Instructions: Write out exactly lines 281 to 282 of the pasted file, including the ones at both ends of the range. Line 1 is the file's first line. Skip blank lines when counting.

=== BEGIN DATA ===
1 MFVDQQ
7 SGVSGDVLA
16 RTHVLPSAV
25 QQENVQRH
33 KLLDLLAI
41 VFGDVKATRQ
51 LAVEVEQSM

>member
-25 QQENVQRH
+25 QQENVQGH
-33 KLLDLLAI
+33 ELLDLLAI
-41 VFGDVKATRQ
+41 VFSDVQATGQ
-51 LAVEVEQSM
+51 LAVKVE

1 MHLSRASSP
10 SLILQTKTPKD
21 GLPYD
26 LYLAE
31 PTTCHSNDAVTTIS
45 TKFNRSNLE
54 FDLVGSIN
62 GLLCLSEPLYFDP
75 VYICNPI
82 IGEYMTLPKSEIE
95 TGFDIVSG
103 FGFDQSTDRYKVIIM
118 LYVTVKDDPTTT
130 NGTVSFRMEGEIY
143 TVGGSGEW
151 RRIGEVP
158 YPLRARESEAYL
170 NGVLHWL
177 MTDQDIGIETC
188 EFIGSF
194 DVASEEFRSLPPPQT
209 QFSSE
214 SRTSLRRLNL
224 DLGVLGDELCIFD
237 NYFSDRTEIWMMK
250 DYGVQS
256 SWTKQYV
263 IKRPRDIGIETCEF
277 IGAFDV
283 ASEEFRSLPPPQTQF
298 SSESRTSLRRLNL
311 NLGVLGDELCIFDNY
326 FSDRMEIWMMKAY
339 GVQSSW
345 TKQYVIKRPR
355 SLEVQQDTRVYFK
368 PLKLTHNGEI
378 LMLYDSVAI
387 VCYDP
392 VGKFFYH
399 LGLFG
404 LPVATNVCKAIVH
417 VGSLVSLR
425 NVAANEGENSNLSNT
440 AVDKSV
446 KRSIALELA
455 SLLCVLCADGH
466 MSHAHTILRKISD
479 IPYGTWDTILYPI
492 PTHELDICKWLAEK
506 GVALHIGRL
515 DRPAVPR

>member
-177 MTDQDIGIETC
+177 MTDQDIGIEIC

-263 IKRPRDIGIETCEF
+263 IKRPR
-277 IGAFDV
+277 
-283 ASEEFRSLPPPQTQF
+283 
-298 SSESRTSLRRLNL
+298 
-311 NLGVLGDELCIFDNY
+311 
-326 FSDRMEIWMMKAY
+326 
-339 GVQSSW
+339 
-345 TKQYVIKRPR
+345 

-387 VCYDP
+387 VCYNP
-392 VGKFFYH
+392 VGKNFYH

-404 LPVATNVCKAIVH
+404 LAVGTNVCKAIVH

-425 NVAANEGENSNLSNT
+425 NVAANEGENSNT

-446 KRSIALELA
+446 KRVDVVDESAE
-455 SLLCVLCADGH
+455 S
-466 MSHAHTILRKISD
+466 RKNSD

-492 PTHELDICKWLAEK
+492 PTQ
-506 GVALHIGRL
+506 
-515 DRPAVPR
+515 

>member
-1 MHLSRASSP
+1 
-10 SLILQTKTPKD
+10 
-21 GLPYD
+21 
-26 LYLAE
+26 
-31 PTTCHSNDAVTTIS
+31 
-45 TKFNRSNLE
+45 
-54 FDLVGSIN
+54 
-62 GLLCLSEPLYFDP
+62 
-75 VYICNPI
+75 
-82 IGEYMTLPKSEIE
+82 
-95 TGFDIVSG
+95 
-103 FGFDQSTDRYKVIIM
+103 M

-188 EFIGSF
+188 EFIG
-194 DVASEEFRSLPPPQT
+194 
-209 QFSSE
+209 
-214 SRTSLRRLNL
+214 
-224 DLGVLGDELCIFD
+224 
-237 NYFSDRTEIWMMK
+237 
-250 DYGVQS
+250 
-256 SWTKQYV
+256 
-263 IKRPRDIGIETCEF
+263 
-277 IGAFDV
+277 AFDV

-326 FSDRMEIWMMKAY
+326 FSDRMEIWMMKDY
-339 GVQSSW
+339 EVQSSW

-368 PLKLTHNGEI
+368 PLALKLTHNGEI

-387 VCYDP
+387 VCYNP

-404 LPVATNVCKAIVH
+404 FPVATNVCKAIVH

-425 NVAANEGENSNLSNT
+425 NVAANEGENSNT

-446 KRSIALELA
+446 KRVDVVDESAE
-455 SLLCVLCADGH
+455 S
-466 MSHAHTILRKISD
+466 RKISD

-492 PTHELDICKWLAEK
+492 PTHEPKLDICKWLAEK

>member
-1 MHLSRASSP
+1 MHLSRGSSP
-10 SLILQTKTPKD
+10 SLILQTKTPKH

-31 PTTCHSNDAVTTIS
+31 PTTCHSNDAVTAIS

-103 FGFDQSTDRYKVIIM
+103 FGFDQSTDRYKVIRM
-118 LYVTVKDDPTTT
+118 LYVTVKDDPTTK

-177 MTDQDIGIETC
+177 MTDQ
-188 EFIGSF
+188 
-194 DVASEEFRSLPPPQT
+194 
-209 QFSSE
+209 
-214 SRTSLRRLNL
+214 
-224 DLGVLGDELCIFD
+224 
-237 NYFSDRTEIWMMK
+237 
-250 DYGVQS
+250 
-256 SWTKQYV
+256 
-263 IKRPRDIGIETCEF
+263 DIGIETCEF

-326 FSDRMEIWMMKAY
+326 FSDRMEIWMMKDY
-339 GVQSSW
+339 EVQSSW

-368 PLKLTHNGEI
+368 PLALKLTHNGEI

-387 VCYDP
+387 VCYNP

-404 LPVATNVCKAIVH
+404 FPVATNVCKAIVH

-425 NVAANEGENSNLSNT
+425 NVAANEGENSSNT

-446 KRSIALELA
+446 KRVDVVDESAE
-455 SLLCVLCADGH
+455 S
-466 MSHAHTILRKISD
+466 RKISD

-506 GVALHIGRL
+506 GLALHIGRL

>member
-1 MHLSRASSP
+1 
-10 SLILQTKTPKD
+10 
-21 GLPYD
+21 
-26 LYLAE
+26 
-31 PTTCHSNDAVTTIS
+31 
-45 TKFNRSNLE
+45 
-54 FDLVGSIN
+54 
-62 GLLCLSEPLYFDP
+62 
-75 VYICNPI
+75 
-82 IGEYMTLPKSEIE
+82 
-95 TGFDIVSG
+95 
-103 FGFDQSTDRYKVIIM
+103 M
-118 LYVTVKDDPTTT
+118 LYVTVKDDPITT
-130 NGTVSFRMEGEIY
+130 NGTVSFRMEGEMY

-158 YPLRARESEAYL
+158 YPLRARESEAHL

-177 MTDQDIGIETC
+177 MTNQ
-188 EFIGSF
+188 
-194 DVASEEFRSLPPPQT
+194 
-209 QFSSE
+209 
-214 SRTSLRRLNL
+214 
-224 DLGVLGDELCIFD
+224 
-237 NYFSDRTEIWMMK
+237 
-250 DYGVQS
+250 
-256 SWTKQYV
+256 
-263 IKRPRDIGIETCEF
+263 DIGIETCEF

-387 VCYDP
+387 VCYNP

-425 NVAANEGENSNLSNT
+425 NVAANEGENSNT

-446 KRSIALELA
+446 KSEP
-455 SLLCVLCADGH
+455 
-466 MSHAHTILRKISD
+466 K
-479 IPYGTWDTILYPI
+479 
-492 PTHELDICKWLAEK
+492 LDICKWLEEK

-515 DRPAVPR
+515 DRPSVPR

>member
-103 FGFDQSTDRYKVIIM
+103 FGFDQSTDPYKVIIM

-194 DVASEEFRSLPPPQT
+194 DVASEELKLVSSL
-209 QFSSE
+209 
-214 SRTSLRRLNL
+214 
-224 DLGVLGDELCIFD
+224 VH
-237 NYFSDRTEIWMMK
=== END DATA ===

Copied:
-455 SLLCVLCADGH
+455 